In Review: Sinestro #18

Fans of DC Comics are going to want this for the last two pages.

The cover: What isn’t on this cover from Brad Walker, Drew Hennessey, and Jason Wright? Sinestro has used his yellow power ring to construct a car to smash into a member of the Paling, whose power axe is igniting the ground, sending bystanders reeling. In the background two other members of the Sinestro Corps can be seen battling other members of this deadly group. Excellent action illustration pencilled by Walker and inked by Hennessey, with strong colors by Wright allowing every detail in the art to stand out — including a very iconic locale in the distance. Overall grade: A

The story: Writer Cullen Bunn has had Black Adam become a member of the Sinestro Corps, magnifying his already substantial powers. He kicks it up a notch, four times actually, in this story titled “Drafted.” The book opens revisiting the three DC Comics characters that were shown last issue. The action then moves into space where the title character and his team are battling the emotion hating Paling. However, with all of the Sinestro Corps in space, Earth is defenseless, so Sinestro has Arkillo take a group of lanterns to accompany Wonder Woman to Earth to protect it. This leaves Sinestro and Black Adam as the two strongest people to defeat the Paling, and the top of Page 7 shows one of the them demonstrating their might. As things progress above Earth, within Ranx a battle is also beginning, in a slick twist that seems to herald the return of the Black Lanterns, but is an entirely different threat. 12 features the return of a major lantern villain, and one who has a major axe to grind with Sinestro. Another surprise appears on 16 and 17, which had me cheering, until reading the text in the fourth panel on 16. The big reason to pick this book up occurs on the final two pages. Some familiar faces are wearing yellow power rings, with the reveal on the final page being tremendous. Name your price, DC, because I want action figures! Lots of surprises are served up in this story. Overall grade: A

The art: Pencils for this issue are credited to Brad Walker and Neil Edwards, while inks are by Drew Hennessey, Jonathan Glapion, and Robin Riggs. I would have liked to have seen each have their specific pages listed so that I might be more specific in my commentary. There’s a lot to like, visually, in this book, though some pages do look better than others. The first page clearly shows two DC characters, with the one in the middle panel too tiny to identify, unless one is familiar with that character’s costume or read the previous issue. This minuscule figure is soon forgotten thanks to the exceptional work of the double-paged spread of Pages 2 and 3 showing the lanterns battling the Paling. The characters are easy to make out and the action is epic — this is exactly what a battle of this nature should look like. Page 4 has two sensational close-ups of a pair of characters, ending with a large panel containing Wonder Woman and the lanterns who go with her. Page 5 has Black Adam and Sinestro looking heavy compared to their earlier appearances, and the following page’s image of Ranx is not as detailed as it should be. However, the top of Page 7 is outstanding; it actually made me gasp at what’s shown. Sinestro has slimmed down on this page and the next: this is the bulkiest he should ever be. I was not happy with the use of a computer to blur the action that happens at the top of 10 — it seemed a cheat. The major character that first appears on 13 looks great, but ends the issue in a spectacular jaw dropping illustration. All the art is serviceable, but some looks decidedly better than others. Overall grade: B-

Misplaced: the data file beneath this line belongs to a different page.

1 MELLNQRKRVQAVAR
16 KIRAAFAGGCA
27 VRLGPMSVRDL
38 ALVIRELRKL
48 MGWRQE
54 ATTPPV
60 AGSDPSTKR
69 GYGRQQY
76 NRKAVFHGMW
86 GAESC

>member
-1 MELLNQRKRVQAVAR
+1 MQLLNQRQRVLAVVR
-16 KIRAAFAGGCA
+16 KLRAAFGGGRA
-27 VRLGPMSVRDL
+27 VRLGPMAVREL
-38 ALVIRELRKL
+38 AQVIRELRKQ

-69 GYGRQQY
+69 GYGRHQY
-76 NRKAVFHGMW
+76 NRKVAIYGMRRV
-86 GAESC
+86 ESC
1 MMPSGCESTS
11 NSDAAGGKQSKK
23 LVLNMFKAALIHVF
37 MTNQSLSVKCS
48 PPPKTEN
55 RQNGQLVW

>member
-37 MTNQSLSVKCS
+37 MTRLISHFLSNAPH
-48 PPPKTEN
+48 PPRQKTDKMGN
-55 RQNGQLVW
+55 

The colors: Excellent work on this issue by Blond, who starts the issue in deceptively quite colors on the first page, showing three separate incidents on Earth at night, but the second and third page explode in the bright colors one would want of a massive space battle. The different yellows are superbly done, making the characters three dimensional due to the colors of their garb. The glowing blues of the Paling are also well done, making them appear sick against the darkness of space. The coloring at the top of Page 10 tell more of a visual story than the art, which is needed, but I really would have preferred to see the action clearly. The top half of Pages 16 and 17 makes the visuals incredibly strong, and the final page is a dream in yellow and orange. Blond was outstanding on this issue. Overall grade: A+

The letters: Narration and dialogue (the same font), a specific groups’ speech on Page 17, and the story’s title and credits are created by Marilyn Patrizio. Everything looks great, though I would like to see narration and dialogue be two different font styles and insertion of some sounds would have punched things up. Overall grade: B+

The final line: Fans of DC Comics are going to want this for the last two pages. Once they pick this up, they’re going to keep reading this series. I wish the visuals had been more consistent. Overall grade: A-

Patrick Hayes was a contributor to the Comic Buyer's Guide for several years with "It's Bound to Happen!" and he's reviewed comics for TrekWeb and TrekCore. He's taught 8th graders English for 20 years and has taught high school English for five years and counting. He reads everything as often as he can, when not grading papers or looking up Star Trek, Star Wars, or Indiana Jones items online.
    No Comment